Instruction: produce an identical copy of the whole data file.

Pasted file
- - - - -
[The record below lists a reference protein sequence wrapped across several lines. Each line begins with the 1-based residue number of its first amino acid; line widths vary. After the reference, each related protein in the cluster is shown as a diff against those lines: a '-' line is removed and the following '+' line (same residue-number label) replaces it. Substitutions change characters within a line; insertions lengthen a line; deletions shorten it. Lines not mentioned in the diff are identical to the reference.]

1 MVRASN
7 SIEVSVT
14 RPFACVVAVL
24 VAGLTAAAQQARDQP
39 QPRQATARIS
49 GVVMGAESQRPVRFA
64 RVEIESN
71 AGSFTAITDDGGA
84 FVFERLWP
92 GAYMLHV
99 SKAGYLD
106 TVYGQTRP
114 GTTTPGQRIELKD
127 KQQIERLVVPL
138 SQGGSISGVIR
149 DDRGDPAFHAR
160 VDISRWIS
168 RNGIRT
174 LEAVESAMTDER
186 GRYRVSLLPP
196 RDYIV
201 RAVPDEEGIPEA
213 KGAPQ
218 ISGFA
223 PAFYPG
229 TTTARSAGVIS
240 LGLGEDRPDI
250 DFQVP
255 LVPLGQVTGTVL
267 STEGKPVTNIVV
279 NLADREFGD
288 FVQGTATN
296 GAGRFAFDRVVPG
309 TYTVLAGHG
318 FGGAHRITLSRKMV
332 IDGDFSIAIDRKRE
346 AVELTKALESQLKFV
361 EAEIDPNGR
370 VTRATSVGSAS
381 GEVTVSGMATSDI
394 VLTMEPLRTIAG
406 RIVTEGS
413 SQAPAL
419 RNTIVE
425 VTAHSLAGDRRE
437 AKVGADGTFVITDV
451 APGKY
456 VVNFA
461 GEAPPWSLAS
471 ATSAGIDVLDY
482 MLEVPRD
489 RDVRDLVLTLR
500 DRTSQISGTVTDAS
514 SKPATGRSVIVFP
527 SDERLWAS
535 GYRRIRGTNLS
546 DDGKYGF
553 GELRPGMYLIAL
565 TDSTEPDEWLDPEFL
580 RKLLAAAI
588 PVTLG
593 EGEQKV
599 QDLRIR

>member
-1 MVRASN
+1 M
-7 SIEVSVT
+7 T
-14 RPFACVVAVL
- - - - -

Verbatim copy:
[The record below lists a reference protein sequence wrapped across several lines. Each line begins with the 1-based residue number of its first amino acid; line widths vary. After the reference, each related protein in the cluster is shown as a diff against those lines: a '-' line is removed and the following '+' line (same residue-number label) replaces it. Substitutions change characters within a line; insertions lengthen a line; deletions shorten it. Lines not mentioned in the diff are identical to the reference.]

1 MVRASN
7 SIEVSVT
14 RPFACVVAVL
24 VAGLTAAAQQARDQP
39 QPRQATARIS
49 GVVMGAESQRPVRFA
64 RVEIESN
71 AGSFTAITDDGGA
84 FVFERLWP
92 GAYMLHV
99 SKAGYLD
106 TVYGQTRP
114 GTTTPGQRIELKD
127 KQQIERLVVPL
138 SQGGSISGVIR
149 DDRGDPAFHAR
160 VDISRWIS
168 RNGIRT
174 LEAVESAMTDER
186 GRYRVSLLPP
196 RDYIV
201 RAVPDEEGIPEA
213 KGAPQ
218 ISGFA
223 PAFYPG
229 TTTARSAGVIS
240 LGLGEDRPDI
250 DFQVP
255 LVPLGQVTGTVL
267 STEGKPVTNIVV
279 NLADREFGD
288 FVQGTATN
296 GAGRFAFDRVVPG
309 TYTVLAGHG
318 FGGAHRITLSRKMV
332 IDGDFSIAIDRKRE
346 AVELTKALESQLKFV
361 EAEIDPNGR
370 VTRATSVGSAS
381 GEVTVSGMATSDI
394 VLTMEPLRTIAG
406 RIVTEGS
413 SQAPAL
419 RNTIVE
425 VTAHSLAGDRRE
437 AKVGADGTFVITDV
451 APGKY
456 VVNFA
461 GEAPPWSLAS
471 ATSAGIDVLDY
482 MLEVPRD
489 RDVRDLVLTLR
500 DRTSQISGTVTDAS
514 SKPATGRSVIVFP
527 SDERLWAS
535 GYRRIRGTNLS
546 DDGKYGF
553 GELRPGMYLIAL
565 TDSTEPDEWLDPEFL
580 RKLLAAAI
588 PVTLG
593 EGEQKV
599 QDLRIR

>member
-1 MVRASN
+1 M
-7 SIEVSVT
+7 T
-14 RPFACVVAVL